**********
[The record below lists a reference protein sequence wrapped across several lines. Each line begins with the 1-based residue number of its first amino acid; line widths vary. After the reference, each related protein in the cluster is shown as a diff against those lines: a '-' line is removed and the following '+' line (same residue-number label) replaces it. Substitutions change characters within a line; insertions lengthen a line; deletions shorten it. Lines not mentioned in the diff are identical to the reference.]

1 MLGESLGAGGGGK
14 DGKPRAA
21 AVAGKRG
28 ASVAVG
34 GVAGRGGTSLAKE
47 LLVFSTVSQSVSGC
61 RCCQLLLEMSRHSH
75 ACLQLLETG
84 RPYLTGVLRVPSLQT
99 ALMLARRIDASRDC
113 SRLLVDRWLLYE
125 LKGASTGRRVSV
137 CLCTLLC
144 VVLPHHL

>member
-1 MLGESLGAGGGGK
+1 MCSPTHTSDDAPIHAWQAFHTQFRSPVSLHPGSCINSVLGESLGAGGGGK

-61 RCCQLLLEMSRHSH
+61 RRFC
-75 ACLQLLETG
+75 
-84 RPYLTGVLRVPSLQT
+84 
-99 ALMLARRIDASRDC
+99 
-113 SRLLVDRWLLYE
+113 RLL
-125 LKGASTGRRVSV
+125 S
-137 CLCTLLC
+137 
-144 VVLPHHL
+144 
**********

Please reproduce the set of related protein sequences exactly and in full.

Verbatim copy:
[The record below lists a reference protein sequence wrapped across several lines. Each line begins with the 1-based residue number of its first amino acid; line widths vary. After the reference, each related protein in the cluster is shown as a diff against those lines: a '-' line is removed and the following '+' line (same residue-number label) replaces it. Substitutions change characters within a line; insertions lengthen a line; deletions shorten it. Lines not mentioned in the diff are identical to the reference.]

1 MLGESLGAGGGGK
14 DGKPRAA
21 AVAGKRG
28 ASVAVG
34 GVAGRGGTSLAKE
47 LLVFSTVSQSVSGC
61 RCCQLLLEMSRHSH
75 ACLQLLETG
84 RPYLTGVLRVPSLQT
99 ALMLARRIDASRDC
113 SRLLVDRWLLYE
125 LKGASTGRRVSV
137 CLCTLLC
144 VVLPHHL

>member
-1 MLGESLGAGGGGK
+1 MCSPTHTSDDAPIHAWQAFHTQFRSPVSLHPGSCINSVLGESLGAGGGGK

-61 RCCQLLLEMSRHSH
+61 RRFC
-75 ACLQLLETG
+75 
-84 RPYLTGVLRVPSLQT
+84 
-99 ALMLARRIDASRDC
+99 
-113 SRLLVDRWLLYE
+113 RLL
-125 LKGASTGRRVSV
+125 S
-137 CLCTLLC
+137 
-144 VVLPHHL
+144 